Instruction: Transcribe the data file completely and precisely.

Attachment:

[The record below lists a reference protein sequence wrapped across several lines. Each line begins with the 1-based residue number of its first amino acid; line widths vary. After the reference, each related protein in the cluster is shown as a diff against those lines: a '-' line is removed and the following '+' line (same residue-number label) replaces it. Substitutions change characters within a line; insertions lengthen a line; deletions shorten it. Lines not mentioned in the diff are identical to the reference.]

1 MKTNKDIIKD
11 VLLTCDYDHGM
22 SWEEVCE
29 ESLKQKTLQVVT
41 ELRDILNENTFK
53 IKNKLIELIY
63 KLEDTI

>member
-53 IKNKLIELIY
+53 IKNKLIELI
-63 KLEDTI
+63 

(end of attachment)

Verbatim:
[The record below lists a reference protein sequence wrapped across several lines. Each line begins with the 1-based residue number of its first amino acid; line widths vary. After the reference, each related protein in the cluster is shown as a diff against those lines: a '-' line is removed and the following '+' line (same residue-number label) replaces it. Substitutions change characters within a line; insertions lengthen a line; deletions shorten it. Lines not mentioned in the diff are identical to the reference.]

1 MKTNKDIIKD
11 VLLTCDYDHGM
22 SWEEVCE
29 ESLKQKTLQVVT
41 ELRDILNENTFK
53 IKNKLIELIY
63 KLEDTI

>member
-53 IKNKLIELIY
+53 IKNKLIELI
-63 KLEDTI
+63 